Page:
30) The provider is reviewing laboratory data for a male patient. Which finding would cause the most concern relative to the cardiac system?

  1. Troponin 1 value of 0.2 ng/mL
  2. AST 25 U/L
  3. CK –I value of 5%
  4. LDH 1 value of 80%

Answer: 4

NCLEX domain:  Reduction of Risk Potential

Cognitive Level:  Analysis

Nursing Process:  Assessment

Integrated Process:  Communication/Documentation

Question Type:  Multiple Choice

Rationale:  All of the reported diagnostics reflect cardiac data inclusive of enzymes and markers that may be attributable to cardiac events.  The troponin 1 value is within normal range.  A value of greater than 1.5 ng/mL is consistent with MI.  The AST value noted is within normal range for a male patient.  Although the CK-1 value is slightly increased above normal range (0 to 1%), this specific isoenzyme is associated with brain tissue.  The LDH-1 isoenzyme is correlated with erythrocytes and heart tissue and is extremely elevated.  Normal range is 17 to 27%.

 

 

31) The provider examines an adult female patient and notes a prolonged CRT of greater than 3 seconds.  Based on this observation, what potential etiologies might account for this clinical presentation?  Select all that apply:

  1. Hypervolemia
  2. Dehydration
  3. Cardiac disease
  4. Vasodilation of tissues
  5. Increased muscle contractility

Answer: 2, 3

NCLEX domain:  Physiological Adaptation

Cognitive Level:  Analysis

Nursing Process:  Assessment

Integrated Process:  Teaching and Learning

Question Type:  Multiple Select

Rationale:  CRT provides information relative to the adequacy of capillary circulation and tissue perfusion.  Thus, a prolonged CRT time would indicate decreased blood volume as a result of poor perfusion or dehydration.  If the CRT is prolonged, this may also be due to congestive heart failure and/or the presence of peripheral vascular disease.  Prolonged CRT is not associated with hypervolemia, vasodilation of tissues or increased muscle contractility.

 

 

32) The instructor is working with a group of nursing students regarding physical assessment techniques relative to detection of pulses.  Which student nurse action, if observed, would require immediate attention by the instructor?

  1. Student reports a pulse deficit of 10 based on a radial pulse of 62 and an apical pulse of 72.
  2. Student documents a radial pulse as 72 and irregular after palpating for 15 seconds.
  3. Student obtains a Doppler to assess peripheral pulses in a patient after attempting to obtain pulse measurement manually on a patient who has vascular disease.
  4. The student documents bilateral pulses as being strong and equal, +2.

Answer: 2

NCLEX domain:  Safe Effective Care Environment

Cognitive Level:  Analysis

Nursing Process: Evaluation

Integrated Process:  Communication/Documentation

Question Type:  Multiple Choice

Rationale:  If an irregular pulse is observed, then the prudent provider would palpate the pulse for a full minute in order to make the determination of an irregular rhythm.  As the nursing student only used 15 seconds to note the pulse rate and quality, this is not consistent with evidence-based clinical practice guidelines.  All of the other observed actions are within the standard of care and do not require any intervention.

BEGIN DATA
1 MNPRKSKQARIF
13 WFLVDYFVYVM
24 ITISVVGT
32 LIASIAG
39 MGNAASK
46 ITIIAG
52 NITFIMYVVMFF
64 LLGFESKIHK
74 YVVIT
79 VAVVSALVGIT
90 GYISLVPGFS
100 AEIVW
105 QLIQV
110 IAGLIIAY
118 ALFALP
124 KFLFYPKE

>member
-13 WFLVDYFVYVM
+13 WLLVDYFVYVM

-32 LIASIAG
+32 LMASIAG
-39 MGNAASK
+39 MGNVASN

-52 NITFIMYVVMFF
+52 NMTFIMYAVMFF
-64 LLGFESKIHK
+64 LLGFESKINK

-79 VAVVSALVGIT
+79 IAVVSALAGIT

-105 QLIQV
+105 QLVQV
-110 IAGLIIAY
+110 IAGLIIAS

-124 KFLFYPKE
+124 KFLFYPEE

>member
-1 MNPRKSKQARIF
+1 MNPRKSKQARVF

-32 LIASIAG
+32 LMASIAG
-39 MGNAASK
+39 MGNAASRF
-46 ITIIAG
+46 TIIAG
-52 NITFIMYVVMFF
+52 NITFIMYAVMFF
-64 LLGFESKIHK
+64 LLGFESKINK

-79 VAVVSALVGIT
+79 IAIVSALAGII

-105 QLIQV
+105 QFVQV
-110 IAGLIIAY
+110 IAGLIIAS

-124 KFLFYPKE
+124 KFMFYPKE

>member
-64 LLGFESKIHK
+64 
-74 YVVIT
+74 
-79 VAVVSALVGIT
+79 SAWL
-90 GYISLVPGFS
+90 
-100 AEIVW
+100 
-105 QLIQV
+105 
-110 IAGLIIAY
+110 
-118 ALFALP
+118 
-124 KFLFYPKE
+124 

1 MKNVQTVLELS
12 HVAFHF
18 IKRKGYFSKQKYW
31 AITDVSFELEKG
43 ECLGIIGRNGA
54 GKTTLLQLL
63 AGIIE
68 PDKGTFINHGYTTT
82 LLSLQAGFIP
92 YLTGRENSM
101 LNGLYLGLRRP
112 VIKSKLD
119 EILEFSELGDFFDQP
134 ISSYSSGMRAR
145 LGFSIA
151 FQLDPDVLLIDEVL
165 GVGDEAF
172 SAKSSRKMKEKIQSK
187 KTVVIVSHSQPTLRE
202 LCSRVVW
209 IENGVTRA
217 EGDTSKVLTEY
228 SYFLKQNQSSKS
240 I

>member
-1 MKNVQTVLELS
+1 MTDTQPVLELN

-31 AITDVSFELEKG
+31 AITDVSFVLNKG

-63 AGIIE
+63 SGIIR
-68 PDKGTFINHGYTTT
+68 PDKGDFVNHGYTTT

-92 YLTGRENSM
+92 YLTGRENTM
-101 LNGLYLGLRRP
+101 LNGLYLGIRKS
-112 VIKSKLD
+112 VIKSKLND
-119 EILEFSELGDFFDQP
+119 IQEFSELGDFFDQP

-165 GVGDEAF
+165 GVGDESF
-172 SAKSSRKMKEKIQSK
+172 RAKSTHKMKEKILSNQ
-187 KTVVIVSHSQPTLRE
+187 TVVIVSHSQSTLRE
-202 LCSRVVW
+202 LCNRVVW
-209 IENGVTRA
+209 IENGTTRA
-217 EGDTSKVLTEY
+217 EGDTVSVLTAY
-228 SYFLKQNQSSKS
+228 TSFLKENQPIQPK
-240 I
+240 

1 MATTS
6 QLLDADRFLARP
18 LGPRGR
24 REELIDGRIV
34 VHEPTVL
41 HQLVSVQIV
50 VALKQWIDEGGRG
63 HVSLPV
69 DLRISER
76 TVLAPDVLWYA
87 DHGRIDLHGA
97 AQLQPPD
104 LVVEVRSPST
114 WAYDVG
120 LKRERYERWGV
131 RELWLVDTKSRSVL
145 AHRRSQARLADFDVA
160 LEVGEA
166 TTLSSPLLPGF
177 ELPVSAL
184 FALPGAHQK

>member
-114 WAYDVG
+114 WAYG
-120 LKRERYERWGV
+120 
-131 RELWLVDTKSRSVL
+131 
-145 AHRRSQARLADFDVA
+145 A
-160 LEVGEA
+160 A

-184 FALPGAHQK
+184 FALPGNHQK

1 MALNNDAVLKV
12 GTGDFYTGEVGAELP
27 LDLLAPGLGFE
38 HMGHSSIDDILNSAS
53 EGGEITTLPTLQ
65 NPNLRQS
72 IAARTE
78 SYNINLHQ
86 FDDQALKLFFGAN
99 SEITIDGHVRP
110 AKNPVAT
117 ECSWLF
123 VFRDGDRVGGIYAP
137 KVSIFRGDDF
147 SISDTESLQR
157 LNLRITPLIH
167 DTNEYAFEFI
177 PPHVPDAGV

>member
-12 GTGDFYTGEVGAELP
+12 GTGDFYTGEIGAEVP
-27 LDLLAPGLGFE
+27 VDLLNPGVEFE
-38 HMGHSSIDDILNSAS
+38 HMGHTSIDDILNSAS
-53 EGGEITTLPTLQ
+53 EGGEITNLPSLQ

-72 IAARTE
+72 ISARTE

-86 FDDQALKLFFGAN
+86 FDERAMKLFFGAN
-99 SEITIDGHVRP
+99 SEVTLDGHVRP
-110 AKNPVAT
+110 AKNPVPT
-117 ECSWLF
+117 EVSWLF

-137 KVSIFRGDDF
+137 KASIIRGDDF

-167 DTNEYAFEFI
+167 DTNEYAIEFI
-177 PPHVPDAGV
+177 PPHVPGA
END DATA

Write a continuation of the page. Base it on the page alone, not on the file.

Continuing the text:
33) The provider is aware that cardiovascular changes associated with pregnancy are usually the result of:

  1. reduced cardiac output.
  2. increased blood volume.
  3. reduced venous return.
  4. impaired red blood cell production.

Correct Answer: 2

Rationale 1: Reduced cardiac output is not the cause of the cardiovascular changes that occur during pregnancy.

Rationale 2: The cardiovascular changes associated with pregnancy are usually the result of increase blood volume.

Rationale 3: Reduced venous return is not the case of the cardiovascular changes that occur during pregnancy.

Rationale 4: Impaired red blood cell production is not the cause of the cardiovascular changes that occur during pregnancy.

Global Rationale: The cardiovascular changes associated with pregnancy are usually the result of increase blood volume. Reduced cardiac output, reduced venous return, and impaired red blood cell production are not the cause of the cardiovascular changes that occur during pregnancy.

Type: MCSA

Cognitive Level: Applying

Client Need: Physiological Integrity

Client Need Sub: Physiological Adaptation

Nursing/Integrated Concepts: Nursing Process: Assessment

Learning Outcome: 24.3: Describe a focused cardiac history based on the essential parameters associated with manifestations of cardiovascular conditions.

 

34) When palpating the patient’s chest, the provider includes the palpation of the PMI (point of maximal impulse). In an otherwise healthy adult, this is located at the:

  1. fifth ICS MCL.
  2. second ICS RSB.
  3. third ICS LSB.
  4. fourth ICS LSB.

Correct Answer: 1

Rationale 1: The point of maximal impulse (PMI) is located at the fifth ICS MCL.

Rationale 2: The point of maximal impulse (PMI) is not located as the second ICS RSB.

Rationale 3: The point of maximal impulse (PMI) is not located as the third ICS LSB.

Rationale 4: The point of maximal impulse (PMI) is not located as the fourth ICS LSB.

Global Rationale: The point of maximal impulse (PMI) is located at the fifth ICS MCL. The other answer options do not reflect the correct location to palpate the PMI.

Type: MCSA

Cognitive Level: Remembering